Minnesota Residents Sue for Home Insulation Against Airport Noise


A group representing Minneapolis and Richfield residents has sued the Metropolitan Airports Commission, claiming that the MAC reneged on promises to provide sound insulation to homes experiencing airport noise levels from 60 to 64 decibels.

Northwest Airlines is also named in the breach of contract suit, filed this week in Hennepin County District Court. The suit, which seeks class-action status, contends that Northwest has kept certain passenger facility charges and other airline fees that it had said the MAC could use for insulating homes near Minneapolis-St. Paul International Airport.

MAC spokesman Pat Hogan countered Tuesday that the homeowners weren't guaranteed full noise insulation and that the MAC has the most extensive airport noise abatement program in the country. He said that MSP is the only American airport to offer any noise insulation money to residents experiencing noise in the 60-to-64 decibel range, as measured under a formula used by federal authorities.

The suit seeks an upgraded package of noise insulation for at least 5,000 households in Richfield and Minneapolis, as well as damages of more than $50 million.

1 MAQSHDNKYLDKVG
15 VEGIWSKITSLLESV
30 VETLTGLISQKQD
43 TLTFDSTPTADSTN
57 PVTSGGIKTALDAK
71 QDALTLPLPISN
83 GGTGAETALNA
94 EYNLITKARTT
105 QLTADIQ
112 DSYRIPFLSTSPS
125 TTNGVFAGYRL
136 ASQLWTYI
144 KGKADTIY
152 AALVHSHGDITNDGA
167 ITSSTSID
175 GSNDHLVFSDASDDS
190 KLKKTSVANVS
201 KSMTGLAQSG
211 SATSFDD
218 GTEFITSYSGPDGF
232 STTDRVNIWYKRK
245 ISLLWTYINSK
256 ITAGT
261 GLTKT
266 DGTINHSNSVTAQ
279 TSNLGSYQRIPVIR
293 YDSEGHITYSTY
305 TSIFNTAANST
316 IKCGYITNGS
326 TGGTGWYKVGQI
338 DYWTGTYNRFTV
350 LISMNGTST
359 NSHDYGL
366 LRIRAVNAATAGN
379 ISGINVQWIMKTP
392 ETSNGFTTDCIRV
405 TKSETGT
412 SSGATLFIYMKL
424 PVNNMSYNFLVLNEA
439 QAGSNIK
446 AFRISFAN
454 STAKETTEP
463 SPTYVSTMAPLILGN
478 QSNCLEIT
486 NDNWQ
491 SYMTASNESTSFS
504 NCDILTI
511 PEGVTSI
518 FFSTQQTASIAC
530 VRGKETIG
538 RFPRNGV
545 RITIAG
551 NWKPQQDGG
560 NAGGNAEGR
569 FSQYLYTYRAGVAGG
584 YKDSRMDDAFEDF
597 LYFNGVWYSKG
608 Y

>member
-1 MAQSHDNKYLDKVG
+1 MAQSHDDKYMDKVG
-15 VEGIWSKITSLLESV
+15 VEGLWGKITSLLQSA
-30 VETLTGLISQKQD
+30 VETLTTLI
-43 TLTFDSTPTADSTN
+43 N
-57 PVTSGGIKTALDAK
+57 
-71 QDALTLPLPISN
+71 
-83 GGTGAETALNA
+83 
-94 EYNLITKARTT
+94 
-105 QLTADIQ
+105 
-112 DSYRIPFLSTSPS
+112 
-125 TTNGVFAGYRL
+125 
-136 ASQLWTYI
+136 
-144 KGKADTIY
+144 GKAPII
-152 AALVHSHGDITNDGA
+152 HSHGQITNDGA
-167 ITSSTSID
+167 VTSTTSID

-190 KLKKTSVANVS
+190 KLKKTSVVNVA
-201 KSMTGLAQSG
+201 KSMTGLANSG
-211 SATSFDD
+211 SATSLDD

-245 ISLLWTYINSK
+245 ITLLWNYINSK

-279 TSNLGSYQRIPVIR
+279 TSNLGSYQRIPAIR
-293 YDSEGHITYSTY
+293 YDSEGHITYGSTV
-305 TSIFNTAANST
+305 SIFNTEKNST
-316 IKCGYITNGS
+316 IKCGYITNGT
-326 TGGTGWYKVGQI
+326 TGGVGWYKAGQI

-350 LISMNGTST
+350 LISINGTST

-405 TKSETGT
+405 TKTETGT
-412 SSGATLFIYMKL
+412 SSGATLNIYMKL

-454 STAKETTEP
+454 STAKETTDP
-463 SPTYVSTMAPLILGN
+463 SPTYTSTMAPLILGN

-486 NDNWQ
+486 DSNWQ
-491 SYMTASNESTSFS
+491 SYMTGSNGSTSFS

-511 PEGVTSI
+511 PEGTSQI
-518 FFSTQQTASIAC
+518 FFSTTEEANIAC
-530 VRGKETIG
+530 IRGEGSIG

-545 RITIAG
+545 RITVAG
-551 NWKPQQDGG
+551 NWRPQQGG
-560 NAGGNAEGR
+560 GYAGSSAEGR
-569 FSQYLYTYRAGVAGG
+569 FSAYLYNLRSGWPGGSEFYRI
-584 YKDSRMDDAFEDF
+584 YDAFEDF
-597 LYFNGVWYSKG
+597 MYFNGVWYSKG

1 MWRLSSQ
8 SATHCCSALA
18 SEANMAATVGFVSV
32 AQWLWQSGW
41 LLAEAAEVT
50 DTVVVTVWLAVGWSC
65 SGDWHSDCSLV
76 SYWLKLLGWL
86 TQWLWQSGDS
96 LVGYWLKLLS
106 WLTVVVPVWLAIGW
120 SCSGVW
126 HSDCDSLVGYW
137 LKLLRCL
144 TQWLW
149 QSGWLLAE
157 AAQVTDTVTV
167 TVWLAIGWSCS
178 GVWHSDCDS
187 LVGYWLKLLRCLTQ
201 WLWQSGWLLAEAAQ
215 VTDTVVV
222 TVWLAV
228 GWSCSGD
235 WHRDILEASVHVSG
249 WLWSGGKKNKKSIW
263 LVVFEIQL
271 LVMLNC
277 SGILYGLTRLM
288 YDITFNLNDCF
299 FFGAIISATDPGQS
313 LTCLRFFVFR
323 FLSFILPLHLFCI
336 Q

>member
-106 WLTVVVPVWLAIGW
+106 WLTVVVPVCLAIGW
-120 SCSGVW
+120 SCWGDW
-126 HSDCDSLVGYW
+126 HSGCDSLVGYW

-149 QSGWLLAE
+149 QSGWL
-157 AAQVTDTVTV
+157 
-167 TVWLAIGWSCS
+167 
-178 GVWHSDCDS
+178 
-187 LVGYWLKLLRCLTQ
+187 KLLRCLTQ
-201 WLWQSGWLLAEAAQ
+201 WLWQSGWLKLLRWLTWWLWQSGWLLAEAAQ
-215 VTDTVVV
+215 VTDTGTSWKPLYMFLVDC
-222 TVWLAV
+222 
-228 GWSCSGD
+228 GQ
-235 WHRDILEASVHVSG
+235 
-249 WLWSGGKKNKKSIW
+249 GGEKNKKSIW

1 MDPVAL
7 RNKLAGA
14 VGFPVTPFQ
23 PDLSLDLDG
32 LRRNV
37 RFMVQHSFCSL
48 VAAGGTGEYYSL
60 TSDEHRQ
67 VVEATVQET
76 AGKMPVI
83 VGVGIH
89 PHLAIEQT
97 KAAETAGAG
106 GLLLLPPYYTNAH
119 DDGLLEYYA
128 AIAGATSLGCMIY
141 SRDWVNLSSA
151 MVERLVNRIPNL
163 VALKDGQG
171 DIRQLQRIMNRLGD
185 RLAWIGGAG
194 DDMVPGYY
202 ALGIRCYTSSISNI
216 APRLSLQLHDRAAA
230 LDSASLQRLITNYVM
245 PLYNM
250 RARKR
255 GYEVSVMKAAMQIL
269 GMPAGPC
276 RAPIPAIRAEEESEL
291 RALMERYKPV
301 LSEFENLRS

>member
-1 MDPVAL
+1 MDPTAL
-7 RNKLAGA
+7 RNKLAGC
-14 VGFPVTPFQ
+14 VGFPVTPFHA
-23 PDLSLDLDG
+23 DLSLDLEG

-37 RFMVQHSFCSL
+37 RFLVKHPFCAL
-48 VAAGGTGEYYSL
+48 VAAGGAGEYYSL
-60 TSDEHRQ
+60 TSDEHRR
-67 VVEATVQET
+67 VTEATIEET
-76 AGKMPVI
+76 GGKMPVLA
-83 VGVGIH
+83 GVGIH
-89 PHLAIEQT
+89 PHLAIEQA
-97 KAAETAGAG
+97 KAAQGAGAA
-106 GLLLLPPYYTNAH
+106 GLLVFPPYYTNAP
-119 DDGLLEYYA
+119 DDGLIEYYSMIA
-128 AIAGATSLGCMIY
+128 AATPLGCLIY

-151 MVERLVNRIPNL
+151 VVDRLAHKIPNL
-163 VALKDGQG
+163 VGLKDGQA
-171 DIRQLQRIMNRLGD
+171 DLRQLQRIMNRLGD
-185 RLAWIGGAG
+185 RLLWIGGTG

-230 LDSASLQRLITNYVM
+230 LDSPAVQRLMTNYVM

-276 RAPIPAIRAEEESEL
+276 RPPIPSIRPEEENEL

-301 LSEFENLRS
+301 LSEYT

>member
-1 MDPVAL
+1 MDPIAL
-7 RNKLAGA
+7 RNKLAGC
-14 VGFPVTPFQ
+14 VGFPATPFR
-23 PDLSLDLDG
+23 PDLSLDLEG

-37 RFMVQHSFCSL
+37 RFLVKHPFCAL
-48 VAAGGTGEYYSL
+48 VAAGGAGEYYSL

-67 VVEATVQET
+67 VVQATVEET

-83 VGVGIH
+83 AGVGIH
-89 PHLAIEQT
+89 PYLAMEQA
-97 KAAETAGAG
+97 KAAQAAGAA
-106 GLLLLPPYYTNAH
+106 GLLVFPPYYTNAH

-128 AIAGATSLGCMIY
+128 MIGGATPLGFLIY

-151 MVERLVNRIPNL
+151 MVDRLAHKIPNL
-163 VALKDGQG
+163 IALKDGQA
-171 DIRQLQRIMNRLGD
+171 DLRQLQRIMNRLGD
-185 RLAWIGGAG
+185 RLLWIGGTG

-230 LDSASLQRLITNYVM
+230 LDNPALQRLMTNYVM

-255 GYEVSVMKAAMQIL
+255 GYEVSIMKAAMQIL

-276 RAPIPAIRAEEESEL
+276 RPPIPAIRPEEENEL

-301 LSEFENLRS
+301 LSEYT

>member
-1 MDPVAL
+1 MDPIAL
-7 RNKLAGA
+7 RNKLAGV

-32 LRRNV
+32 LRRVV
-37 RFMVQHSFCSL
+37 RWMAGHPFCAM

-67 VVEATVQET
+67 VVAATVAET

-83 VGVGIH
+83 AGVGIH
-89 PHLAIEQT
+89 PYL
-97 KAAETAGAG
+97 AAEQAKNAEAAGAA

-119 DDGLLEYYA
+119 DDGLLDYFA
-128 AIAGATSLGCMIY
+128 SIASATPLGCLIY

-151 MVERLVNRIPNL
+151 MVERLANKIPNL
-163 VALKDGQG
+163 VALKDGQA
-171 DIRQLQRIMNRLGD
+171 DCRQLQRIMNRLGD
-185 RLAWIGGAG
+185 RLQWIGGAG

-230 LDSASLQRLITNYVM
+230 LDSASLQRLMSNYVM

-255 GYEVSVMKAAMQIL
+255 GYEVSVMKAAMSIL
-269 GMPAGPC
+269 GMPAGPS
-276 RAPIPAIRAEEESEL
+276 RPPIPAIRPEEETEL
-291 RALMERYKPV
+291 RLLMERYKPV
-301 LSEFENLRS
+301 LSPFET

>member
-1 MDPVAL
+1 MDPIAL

A similar suit was filed by the cities of Minneapolis, Richfield, and Eagan in April against the MAC seeking full noise proofing packages for residents, at a cost of about $45,000 for each house, in the 60 to 64 day-night decibel level areas.

From 1992 to 2004, the MAC and the federal government together spent $223 million for air conditioning and noise insulation for 7,690 homes, most of them in Minneapolis. It expects to complete full noise insulation packages for another 165 houses. The MAC is also spending $28 million to provide air conditioning for another 3,594 home in the 60-64 decibel range. Homeowners will contribute about 10 to 50 percent of the cost of air conditioning systems.

Source: Star Tribune